How to Haggle Like Your Old Man

by A Manly Guest Contributor on May 11, 2011 · 77 comments

in Money & Career

Editor’s Note: This is a guest post by Tyler Tervooren of Advanced Riskology.

“It’s learning how to negotiate to keep both sides happy – whether it’s for a multi-million dollar contract or just which show to watch on TV, that determines the quality and enjoyment of our lives.” – Leigh Steinberg

My old man was a master haggler; he could strike a deal with darn near anyone for darn near anything. To say I learned a lot about making deals while growing up would be an understatement. From buying a TV at the department store to negotiating over a used car in the local classifieds, my dad always ended up with a great deal, and he usually took me along to witness it first hand.

Today, haggling is one of my favorite hobbies, and it has nothing to do with being cheap or trying to “win.” I simply enjoy the exchange between two sharp men that turns a mediocre deal into a great one for both parties.

Depending on where you are in the world, negotiation is either a part of everyday life or an uncomfortable practice that’s consciously avoided whenever possible.

But here’s a truth that many of us, especially those of us living in the Western World, don’t always consider: whether or not you realize it, every interaction you have with another person is a negotiation. From picking a romantic date with your wife to finding an agreeable price for some tchotchke gift with the local thingamajig salesman, we’re navigating a world of back and forth negotiation.

If you accept and embrace that, you can become much better at it, getting what you want from your life and feeling more fulfilled. If you reject it, your other choice is to take what’s given you and hope that it matches what you want. I learned from Dad long ago that the first option comes with better odds.

To become a better negotiator and, subsequently, create a better life for you and your family, the first hurdle to get over is breaking down all the myths we’ve come to believe about haggling. Things like:

  • Haggling is too argumentative. Only if you’re doing it wrong! Effective haggling doesn’t look or feel anything like an argument, and there’s little or no friction involved. In fact, done just right, it feels like an everyday conversation that you’d have with a friend. Good haggling actually builds respect between two people rather than diminishes it.
  • Haggling is for poor people and cheapskates. Ask any wealthy person if they got where they are by taking every deal that came their way at face value. Of course they didn’t! They knew exactly what they wanted and decided how much they were willing to give up to get it. Billionaire CEOs haggle with each other every day over multi-million dollar deals. You only look like a cheapskate when you become petty, not when you work hard to get a great deal on something that’s important to you.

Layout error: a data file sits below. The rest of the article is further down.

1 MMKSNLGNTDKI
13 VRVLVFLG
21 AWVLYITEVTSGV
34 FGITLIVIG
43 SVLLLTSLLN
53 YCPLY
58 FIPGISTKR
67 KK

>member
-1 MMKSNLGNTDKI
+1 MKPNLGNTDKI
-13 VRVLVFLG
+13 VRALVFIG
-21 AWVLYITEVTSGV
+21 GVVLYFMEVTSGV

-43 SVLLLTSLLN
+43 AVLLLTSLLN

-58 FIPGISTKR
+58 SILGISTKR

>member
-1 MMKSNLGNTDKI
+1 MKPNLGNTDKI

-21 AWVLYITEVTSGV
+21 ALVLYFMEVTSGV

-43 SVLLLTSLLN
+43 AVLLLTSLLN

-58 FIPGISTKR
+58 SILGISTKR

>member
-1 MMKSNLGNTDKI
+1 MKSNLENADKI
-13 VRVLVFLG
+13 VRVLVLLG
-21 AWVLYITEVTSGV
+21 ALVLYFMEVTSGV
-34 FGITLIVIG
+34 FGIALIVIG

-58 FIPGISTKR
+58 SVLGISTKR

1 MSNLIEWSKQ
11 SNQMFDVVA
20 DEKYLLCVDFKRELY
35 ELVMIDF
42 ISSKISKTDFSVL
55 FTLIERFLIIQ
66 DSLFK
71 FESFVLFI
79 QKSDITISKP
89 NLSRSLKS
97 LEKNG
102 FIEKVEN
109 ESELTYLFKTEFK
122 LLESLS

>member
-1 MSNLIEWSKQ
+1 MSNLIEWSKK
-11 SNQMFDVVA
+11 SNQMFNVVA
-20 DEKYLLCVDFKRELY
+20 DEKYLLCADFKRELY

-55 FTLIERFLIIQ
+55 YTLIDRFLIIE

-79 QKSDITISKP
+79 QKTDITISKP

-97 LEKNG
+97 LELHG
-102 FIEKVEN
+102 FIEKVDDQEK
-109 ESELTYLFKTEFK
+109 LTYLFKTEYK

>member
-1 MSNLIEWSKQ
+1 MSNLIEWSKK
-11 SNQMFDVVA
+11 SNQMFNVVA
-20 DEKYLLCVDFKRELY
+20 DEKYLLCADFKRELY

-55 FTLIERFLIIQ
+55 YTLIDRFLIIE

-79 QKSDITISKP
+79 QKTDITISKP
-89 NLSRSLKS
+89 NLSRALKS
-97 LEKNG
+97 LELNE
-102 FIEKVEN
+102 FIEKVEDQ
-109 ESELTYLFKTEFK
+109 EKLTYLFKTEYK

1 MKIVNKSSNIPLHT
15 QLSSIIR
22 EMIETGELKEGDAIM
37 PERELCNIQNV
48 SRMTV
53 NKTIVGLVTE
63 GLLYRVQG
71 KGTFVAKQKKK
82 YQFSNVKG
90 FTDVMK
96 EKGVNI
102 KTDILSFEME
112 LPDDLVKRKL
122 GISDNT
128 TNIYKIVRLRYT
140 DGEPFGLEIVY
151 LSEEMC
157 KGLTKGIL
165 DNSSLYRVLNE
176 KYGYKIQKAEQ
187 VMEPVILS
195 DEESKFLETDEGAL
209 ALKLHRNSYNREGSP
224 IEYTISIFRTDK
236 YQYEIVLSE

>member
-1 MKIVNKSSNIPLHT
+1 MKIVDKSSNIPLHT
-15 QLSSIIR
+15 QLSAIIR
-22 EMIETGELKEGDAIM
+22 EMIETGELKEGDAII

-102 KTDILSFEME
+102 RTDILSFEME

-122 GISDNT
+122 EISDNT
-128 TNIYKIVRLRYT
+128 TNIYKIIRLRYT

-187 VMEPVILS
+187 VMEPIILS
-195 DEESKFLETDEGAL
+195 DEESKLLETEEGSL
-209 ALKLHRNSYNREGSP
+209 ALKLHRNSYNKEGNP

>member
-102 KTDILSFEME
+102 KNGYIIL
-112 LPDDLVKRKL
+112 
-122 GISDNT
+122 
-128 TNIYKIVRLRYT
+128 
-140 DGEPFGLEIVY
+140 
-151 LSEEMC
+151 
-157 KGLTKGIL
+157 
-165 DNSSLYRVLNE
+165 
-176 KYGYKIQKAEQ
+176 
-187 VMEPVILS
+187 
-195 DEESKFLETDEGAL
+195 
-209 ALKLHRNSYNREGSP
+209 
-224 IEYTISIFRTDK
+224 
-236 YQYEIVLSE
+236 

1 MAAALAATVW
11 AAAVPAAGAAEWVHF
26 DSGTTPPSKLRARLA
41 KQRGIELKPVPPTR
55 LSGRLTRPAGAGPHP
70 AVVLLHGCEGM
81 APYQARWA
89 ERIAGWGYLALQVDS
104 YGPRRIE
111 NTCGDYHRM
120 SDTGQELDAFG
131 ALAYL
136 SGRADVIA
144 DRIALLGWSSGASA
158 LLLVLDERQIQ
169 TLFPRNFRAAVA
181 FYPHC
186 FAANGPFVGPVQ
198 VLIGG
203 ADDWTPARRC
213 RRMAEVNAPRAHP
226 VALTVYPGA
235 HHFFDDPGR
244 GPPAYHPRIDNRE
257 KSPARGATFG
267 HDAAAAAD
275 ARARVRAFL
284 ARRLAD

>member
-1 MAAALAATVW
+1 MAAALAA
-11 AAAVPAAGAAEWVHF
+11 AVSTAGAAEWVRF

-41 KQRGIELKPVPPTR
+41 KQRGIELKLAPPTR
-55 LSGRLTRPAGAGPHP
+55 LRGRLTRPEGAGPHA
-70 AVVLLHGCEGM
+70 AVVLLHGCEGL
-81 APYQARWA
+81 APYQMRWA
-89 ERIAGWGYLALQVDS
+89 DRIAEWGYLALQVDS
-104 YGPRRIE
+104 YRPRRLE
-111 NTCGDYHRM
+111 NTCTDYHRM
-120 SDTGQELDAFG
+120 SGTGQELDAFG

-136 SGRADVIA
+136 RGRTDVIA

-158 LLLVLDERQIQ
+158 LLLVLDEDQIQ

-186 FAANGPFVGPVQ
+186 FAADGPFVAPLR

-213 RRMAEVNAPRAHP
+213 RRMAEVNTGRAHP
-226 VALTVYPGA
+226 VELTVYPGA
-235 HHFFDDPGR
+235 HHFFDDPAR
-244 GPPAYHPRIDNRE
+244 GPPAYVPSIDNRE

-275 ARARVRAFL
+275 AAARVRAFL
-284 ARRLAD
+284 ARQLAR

• Haggling is inappropriate. Yes, arguing over the price of a Coke at a 7-11 is probably inappropriate and it definitely makes you look like a cheapskate, but sincerely asking for consideration when you’re pursuing something valuable to you is never inappropriate and no one thinks less of you for doing it.
  • Haggling isn’t worth the time or savings. A good negotiation definitely takes time to complete, but it’s almost always worth the outcome. Some of my most successful haggles have resulted in as much as 50% savings on big-ticket items. I don’t usually even bother to negotiate unless I think I can save $100/hour or more for the work.
  • I don’t have the aggressive personality it takes to haggle. Good haggling is simply an exchange between two people trying to find a win/win deal. You do not need to be aggressive to do it effectively. In fact, if you’re the domineering type, that’ll often work against you more than it will work for you.

Find Many Paths to Success

“If you come to a negotiation table saying you have the final truth, that you know nothing but the truth and that is final, you will get nothing.” – Harri Holkeri

No matter whom you’re crafting a deal with, one of the most fatal negotiation mistakes I’ve learned to avoid the hard way is to get yourself wrapped up in just one possible outcome. If you don’t get it, there’s nowhere else to go. Why limit yourself to such a narrow definition of success?

A great negotiation should be fluid and evolve as you and your partner (notice how I said partner, not adversary) get to know each other’s goals. Setting your sights on only one scenario ruins any chance that your haggle will develop a natural flow that fits both parties.

This is sort of like creating your imaginary perfect girlfriend long before you ever meet someone and comparing any woman you meet to this illusion. One of them is fun to think about but always ends in frustration. The other is the key to happiness, but doesn’t fit the exact mold you’ve created in your mind. You’ll never find the perfect match, woman or otherwise, if you limit yourself to just one set of circumstances.

Always look for multiple outcomes.

“It is a bad bargain, where both are losers.” – Ancient proverb

I was just a kid in 1994 when the World Series was canceled because the players and owners couldn’t play together nicely.

Owners wanted to institute salary caps to spare themselves from ridiculous bidding wars and players wanted contracts that weren’t subject to renegotiation every season. For months, neither side would consider the other’s argument and the result was hundreds of canceled games and, as I recall, some really pissed off little leaguers.